At least one other spot on the diamond seems all but solidified. It’s been a lost year for Oneil Cruz, who suffered a fractured ankle in a home plate collision with White Sox catcher Seby Zavala in early April. The 6’7″ Cruz has long been lauded as one of the top prospects in the game due to his near-unparalleled raw power and plus speed. Losing his entire age-24 season to injury is a blow to his development, but he’s still controllable for five years. In his first 410 MLB plate appearances, he’s batted .237/.302/.449 with a jarring 33.7% strikeout rate, but Cruz has some of the loudest tools in the game and possesses star potential. He’ll treat the 2023 season as a mulligan as he looks to realize his upside.
As far as position players go, the Pirates don’t necessarily have anyone else firmly entrenched just yet. Top catching prospects Endy Rodriguez and Henry Davis both made their MLB debuts this year, but both struggled at the plate. Davis saw the vast majority of his time in right field, and a move out from behind the plate has long been viewed as a possibility for the 2021 No. 1 overall pick. The Bucs only gave him two big league innings at catcher, though they’ve not yet said he won’t play the position at all in the future. Still, it seems that Rodriguez could well be the preferred option there, with Davis sliding into an outfield/first base/DH/part-time catcher role if the bat picks up.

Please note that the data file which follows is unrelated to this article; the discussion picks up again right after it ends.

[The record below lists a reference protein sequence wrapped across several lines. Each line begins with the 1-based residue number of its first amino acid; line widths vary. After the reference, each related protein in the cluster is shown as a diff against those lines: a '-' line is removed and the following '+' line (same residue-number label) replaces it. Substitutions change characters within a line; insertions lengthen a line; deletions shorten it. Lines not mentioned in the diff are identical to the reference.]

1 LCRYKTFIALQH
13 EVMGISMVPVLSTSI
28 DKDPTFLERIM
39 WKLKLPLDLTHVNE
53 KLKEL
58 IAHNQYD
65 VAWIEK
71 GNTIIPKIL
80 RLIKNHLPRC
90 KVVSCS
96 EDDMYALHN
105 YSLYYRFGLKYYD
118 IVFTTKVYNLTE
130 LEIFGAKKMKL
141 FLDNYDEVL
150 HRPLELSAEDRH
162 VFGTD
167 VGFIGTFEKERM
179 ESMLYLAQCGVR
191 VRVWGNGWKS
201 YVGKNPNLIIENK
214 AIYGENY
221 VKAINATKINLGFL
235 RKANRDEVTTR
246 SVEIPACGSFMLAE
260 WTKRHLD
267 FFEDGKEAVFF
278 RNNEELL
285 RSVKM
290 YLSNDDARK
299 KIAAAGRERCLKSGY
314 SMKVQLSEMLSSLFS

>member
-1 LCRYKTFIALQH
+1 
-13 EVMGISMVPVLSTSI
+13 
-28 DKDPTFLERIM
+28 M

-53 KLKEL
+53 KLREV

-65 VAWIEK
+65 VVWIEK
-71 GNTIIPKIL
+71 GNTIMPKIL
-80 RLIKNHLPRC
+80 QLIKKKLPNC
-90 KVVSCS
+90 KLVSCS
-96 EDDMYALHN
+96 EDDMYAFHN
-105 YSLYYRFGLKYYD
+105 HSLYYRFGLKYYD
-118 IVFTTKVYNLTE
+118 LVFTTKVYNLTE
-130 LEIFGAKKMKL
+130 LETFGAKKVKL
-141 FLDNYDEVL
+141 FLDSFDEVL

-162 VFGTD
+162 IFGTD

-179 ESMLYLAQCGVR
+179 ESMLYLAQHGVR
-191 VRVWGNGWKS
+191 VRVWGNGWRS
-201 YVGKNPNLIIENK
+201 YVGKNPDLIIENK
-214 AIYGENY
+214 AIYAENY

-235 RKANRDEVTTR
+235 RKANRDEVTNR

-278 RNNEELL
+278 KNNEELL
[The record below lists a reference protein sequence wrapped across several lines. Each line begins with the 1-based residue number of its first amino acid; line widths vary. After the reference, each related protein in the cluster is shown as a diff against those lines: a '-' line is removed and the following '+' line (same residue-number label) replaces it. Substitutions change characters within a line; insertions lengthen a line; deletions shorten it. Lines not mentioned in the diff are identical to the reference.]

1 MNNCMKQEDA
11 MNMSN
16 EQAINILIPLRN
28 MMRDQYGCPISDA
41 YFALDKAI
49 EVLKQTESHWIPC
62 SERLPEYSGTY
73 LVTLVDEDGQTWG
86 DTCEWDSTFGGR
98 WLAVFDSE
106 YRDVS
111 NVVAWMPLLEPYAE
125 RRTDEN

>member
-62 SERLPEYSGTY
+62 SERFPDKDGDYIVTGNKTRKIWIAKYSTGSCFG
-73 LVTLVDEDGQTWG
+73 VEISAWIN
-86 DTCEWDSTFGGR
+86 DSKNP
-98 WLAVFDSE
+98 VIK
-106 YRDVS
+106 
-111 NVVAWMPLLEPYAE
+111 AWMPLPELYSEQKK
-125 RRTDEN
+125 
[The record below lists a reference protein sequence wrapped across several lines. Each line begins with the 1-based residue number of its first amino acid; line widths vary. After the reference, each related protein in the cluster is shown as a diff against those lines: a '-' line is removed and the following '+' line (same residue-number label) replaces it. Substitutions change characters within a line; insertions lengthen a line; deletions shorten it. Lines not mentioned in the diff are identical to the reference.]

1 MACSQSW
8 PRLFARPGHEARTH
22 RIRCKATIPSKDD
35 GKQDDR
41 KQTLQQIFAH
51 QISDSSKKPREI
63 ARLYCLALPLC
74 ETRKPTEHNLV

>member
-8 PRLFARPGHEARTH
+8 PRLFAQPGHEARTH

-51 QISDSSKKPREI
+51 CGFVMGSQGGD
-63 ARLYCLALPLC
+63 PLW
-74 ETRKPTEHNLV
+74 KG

Both Rodriguez and Davis will play big roles with the Bucs next year, but it might still be prudent to bring in some veteran competition, even if only on a minor league deal. Jason Delay is a fine backup catcher, but if one or both of Rodriguez and Davis wind up needing time in the minors, having another backstop (e.g. Curt Casali, Sandy Leon, Luke Maile) on hand would hold value.